- Increase the pH of the chyme above seven, through the introduction of bicarbonate ions to create the optimal environment for digestive enzymes to work.
- To emulsify fat through the actions of bile salts.
- To break down carbohydrates, proteins, and fats into their most basic building blocks. Carbohydrates = simple sugars (glucose, fructose, and galactose). Proteins = amino acids, Fats = fatty acids and glycerides.
- During the digestion process, the small intestine is where the majority of nutrient digestion occurs.
- The small intestine contains protrusions called villi that increase the surface area of the small intestine.
What problems arise from the small intestine?
- Inflammation within cells causes sufficient space for larger molecules, bacteria, parasites and ingested toxins to enter the bloodstream. This is what’s known as leaky gut syndrome.
- Damage to the cells in the small intestine, when severe enough is referred to as celiac disease or sprue.
The brain and digestion
Proteins of certain foods like wheat, corn, pasteurized milk, and soy can cause physiological changes in the brain. The foreign proteins cause allergic reactions inside of the immune system which then can lead to depression, irritability, ADD, ADHD, and physios. Another antagonist is refined sugar and may be the reason why young children can be diagnosed with behavioral issues. These issues seem to go away once these foods are eliminated from the diet.
What happens in the large intestine?
- The large intestines’ main job is to absorb five to eight liters of fluid and electrolytes each day.
- Wave-like muscular movements called peristalsis move the chyme through the large intestine to the rectum eventually leading to elimination. This muscular action is similar to the one that occurs in the small intestine.
- The large intestine is home to more bacteria and yeast than the number of cells that make up our bodies. A good deal of these bacteria and yeasts form a symbiotic relationship with us because they keep unwanted and harmful bacteria/yeast in check. A healthy gut flora will also produce antibiotics, along with antifungal and anti-viral properties.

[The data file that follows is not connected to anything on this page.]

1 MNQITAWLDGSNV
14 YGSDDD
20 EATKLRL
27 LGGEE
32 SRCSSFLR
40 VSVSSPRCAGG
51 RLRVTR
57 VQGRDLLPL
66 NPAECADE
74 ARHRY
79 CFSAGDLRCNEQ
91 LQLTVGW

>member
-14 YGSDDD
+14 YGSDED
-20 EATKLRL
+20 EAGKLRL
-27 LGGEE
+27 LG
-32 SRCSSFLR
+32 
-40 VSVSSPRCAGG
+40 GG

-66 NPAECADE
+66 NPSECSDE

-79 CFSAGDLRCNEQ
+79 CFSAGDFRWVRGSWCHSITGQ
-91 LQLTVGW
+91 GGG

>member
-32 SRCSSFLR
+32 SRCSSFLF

What problems arise in the large intestine?
- One of the most pervasive complaints is constipation. Among the causes of constipation are; irregular bowel habits (holding your bowel movements), the overuse of laxatives, the consumption of processed foods, poor nutrition, and muscle spasms in small sections of the large intestines.
So what does it all come down to?
Gastrointestinal problems and related health issues are often due to our food choices. The processed foods that we eat have two main attributes:
- They are not nutrient dense foods so they cannot give our bodies the full array of nutrients required for our bodies to stay healthy.
- They cause our bodies to expend their mineral and vitamin stores in order to process them.
A healthy digestive system is made by eating a diet based on nutrient-dense whole foods!
Sources: “Textbook of Medical Physiology”, Guyton and Hall; “Encyclopedia of Natural Medicine”, by Murray and Pizzorno, “Taber’s Cyclopedic Medical Dictionary” by F.A. Davis, “Standard Process Products Seminar” by Dr. Michael Dobbins, The Weston Price Foundation, “Gut and Psychology Syndrome”, by Campbell-McBride